Uber comes under criticism for not fingerprinting drivers in background checks
Company says fingerprinting wouldn't have prevented the Kalamazoo murders
The Kalamazoo murders have put Uber’s policy on background checks into the spotlight. The company does background checks, but they do not utilize fingerprints in those background checks.
It’s fair to say when you call an Uber, or any ride service for that matter, you have some expectation your driver has been checked out. But some say, especially in light of the Kalamazoo massacre, that the company does not go far enough.
Jason LiVecchi has been driving for Uber for more than two years now. CW6 asked him what kind of background check the company did on him.
But no fingerprints. “The big question that they’re asking is not whether should we do a background check, but what kind of background check should we do?” said San Diego State Business Ethics Professor Dr. Wendy Patrick.
Uber now finds itself under renewed criticism, mainly from taxi cab companies and limousine services, companies they’re in direct competition with, about fingerprinting drivers as part of their background check.
“Uber comes back from that and argues, even if we had fingerprinted this guy, there was nothing to find. But will that always be the case?” Patrick asked.
In fact, Joe Sullivan, Uber’s chief of security said in a media conference call today, “I don’t think we will change our screening practices because no background check would have flagged this driver.”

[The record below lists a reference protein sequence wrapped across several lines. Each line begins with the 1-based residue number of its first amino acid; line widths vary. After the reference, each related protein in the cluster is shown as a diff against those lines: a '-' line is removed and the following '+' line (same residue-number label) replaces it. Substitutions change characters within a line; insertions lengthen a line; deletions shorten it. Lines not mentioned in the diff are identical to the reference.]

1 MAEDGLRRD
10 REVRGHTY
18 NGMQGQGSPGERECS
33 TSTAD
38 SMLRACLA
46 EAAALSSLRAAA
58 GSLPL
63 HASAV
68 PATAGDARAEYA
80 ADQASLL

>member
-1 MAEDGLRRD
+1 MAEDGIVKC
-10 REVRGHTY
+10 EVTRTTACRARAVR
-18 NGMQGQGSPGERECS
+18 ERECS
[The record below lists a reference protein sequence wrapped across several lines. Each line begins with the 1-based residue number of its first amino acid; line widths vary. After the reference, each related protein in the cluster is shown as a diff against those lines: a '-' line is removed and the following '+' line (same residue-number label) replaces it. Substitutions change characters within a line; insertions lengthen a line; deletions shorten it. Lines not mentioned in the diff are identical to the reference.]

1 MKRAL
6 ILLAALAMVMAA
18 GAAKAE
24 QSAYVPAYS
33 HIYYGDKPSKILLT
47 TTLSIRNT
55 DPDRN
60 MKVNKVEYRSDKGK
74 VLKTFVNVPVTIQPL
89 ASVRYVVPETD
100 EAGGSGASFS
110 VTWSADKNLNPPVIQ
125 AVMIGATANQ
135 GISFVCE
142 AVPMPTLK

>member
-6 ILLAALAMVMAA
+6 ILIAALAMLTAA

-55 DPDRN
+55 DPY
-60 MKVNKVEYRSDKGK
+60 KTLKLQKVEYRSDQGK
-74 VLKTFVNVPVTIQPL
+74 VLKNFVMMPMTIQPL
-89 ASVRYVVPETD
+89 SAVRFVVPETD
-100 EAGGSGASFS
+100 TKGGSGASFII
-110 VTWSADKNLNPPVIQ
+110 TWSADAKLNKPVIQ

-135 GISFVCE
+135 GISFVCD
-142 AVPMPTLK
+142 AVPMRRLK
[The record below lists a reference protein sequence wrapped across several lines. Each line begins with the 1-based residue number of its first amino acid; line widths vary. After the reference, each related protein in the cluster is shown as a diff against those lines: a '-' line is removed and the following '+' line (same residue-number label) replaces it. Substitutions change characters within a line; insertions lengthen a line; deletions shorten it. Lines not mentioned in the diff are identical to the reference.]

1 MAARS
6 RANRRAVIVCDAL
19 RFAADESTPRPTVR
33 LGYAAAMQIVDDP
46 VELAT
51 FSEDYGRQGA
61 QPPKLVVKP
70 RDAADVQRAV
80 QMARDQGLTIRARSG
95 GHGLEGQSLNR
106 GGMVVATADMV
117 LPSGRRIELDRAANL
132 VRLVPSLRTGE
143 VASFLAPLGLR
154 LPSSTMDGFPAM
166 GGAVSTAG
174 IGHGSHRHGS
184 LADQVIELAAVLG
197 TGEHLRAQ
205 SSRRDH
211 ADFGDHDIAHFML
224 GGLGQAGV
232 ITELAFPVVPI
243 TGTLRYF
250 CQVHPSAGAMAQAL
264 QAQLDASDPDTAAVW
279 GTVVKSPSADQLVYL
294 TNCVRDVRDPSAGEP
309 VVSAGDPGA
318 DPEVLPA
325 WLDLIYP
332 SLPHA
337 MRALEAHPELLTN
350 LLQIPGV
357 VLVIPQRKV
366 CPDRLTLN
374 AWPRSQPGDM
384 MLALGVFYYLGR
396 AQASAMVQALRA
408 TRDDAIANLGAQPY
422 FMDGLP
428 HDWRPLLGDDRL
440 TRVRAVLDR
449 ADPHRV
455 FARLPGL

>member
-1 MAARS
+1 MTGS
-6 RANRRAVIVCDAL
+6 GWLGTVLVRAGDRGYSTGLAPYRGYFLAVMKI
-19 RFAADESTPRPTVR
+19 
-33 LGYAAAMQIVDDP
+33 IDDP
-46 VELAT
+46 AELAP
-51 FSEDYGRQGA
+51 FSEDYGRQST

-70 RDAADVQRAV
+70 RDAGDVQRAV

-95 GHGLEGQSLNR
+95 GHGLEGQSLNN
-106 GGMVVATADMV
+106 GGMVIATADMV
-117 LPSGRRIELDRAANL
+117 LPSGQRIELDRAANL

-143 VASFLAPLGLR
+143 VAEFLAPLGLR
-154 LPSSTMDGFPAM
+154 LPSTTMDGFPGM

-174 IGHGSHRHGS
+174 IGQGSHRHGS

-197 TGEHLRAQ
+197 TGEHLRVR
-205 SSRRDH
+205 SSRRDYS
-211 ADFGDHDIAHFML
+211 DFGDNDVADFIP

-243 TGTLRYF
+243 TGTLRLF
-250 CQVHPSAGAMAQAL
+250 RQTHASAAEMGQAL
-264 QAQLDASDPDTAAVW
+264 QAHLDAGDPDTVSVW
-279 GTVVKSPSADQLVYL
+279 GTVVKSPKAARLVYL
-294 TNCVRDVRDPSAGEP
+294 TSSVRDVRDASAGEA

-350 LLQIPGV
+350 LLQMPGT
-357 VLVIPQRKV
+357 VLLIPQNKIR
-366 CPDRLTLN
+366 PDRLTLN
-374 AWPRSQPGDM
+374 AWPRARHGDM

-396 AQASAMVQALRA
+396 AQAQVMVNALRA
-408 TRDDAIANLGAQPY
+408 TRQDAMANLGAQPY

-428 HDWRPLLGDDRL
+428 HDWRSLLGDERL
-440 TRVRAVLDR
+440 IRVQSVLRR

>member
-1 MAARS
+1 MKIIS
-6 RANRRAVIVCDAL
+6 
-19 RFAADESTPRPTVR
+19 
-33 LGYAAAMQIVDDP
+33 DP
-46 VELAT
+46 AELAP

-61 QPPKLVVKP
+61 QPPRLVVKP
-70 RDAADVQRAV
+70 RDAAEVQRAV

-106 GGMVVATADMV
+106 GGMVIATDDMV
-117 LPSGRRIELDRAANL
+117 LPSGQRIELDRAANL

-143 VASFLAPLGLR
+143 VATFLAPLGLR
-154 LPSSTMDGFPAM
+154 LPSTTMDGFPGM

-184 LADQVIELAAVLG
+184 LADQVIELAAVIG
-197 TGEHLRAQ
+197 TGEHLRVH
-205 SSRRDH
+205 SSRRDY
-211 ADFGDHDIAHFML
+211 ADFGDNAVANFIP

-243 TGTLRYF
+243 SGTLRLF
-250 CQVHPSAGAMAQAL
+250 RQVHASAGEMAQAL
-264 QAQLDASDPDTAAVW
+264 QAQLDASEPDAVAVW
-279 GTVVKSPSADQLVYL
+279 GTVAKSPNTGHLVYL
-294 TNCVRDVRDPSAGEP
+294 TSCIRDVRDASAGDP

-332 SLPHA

In addition, the company said fingerprints often include so-called “false positives”, people that have been arrested who should not have been. Presumably that would unfairly preclude them from being employed with Uber.
But Wendy Patrick said that argument doesn’t fly with some people. “People still say you should be doing the maximum amount that you can to ensure that when strangers get into a car with a driver, that’s somebody that’s been checked out and vetted beforehand.”
We asked LiVecchi what he would think about getting fingerprinted. “Fingerprints, yeah sure, why not? If that’s the norm at some other companies, why not have that be the norm at Uber as well?”
A more immediate headache for Uber could be what some of Dalton’s passengers are saying about his behavior that night.
One of them told a horror story about Dalton receiving a phone call and then proceeding to drive like a maniac, running into cars, running stop signs, before the passenger bailed at a red light. The rider said he informed Uber about the behavior. So far, no word from Uber about that.